BioQuakes

AP Biology class blog for discussing current research in Biology

Tag: inflammation

Why are some people’s sense of smell unable to recover after COVID-19?

A recent finding published on December 21, 2022, in Science Daily, regarding the topic on why COVID-19 affects our ability to smell in the long run, was uncovered by the Duke University Medical Center. The biological mechanisms that are behind the loss of smell many people face who have had COVID-19, may also be the reason for some of the other symptoms of COVID-19 such as fatigue, shortness of breath, and brain fog.

SARS-CoV-2 without background

 

Although many people recover from the side effects of being infected with SARS-CoV2 within a few weeks, there are many cases where some people’s smell is still altered for several months after. An experiment at Duke University conducted by  Bradley Goldstein, M.D., Ph.D., associate professor in Duke’s Department of Head and Neck Surgery and Communication Sciences and the Department of Neurobiology, collected 24 biopsies and examined the olfactory epithelial in each one. Using a single- cell analysis to examine the biopsies, it was discovered that multiple T-cells were heavily inflamed in the olfactory epithelium and that there was a loss of multiple olfactory sensory neurons. This is why many people have had a loss of smell even in the absence of SARS-CoV-2.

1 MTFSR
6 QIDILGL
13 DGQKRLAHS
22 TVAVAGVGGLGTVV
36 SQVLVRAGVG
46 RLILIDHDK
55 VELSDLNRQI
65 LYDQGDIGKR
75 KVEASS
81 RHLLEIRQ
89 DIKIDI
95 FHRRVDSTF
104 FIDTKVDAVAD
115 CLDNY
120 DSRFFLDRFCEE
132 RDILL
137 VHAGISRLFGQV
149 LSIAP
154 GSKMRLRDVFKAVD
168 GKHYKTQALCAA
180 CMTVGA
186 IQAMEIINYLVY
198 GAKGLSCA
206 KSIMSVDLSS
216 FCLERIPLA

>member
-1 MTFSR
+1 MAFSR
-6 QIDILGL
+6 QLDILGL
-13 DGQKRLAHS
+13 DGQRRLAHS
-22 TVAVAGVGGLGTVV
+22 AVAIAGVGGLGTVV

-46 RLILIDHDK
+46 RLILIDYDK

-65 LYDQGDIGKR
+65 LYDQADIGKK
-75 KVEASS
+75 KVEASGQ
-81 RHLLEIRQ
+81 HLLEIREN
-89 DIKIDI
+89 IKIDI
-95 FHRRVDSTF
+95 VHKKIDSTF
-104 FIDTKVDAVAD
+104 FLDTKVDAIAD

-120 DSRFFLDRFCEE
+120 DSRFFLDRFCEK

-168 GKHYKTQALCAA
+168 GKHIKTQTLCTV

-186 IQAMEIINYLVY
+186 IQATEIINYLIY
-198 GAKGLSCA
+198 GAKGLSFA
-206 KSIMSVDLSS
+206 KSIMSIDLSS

In biology class when learning about the immune system and can fight and prevent viruses, such as SARS-CoV-2. We also learned about the importance of T-cells, which are a large group of lymphocytes that play an important role in the immune response. We also specifically touch upon the central roles of T- cells and how “helper T- cells” recognize antigens and stimulate humoral and cell mediated immunity by releasing cytokines. We have discussed how vital T- cells are to our bodies while fighting off viruses because they protect us from infection and Without T cells, every exposure of pathogens that we face daily could be life-threatening to us. This relates to why our smell could be altered for so long after being infected with SARS-CoV-2 virus because our T-cells aren’t able to properly function since they are inflamed in the olfactory epithelium.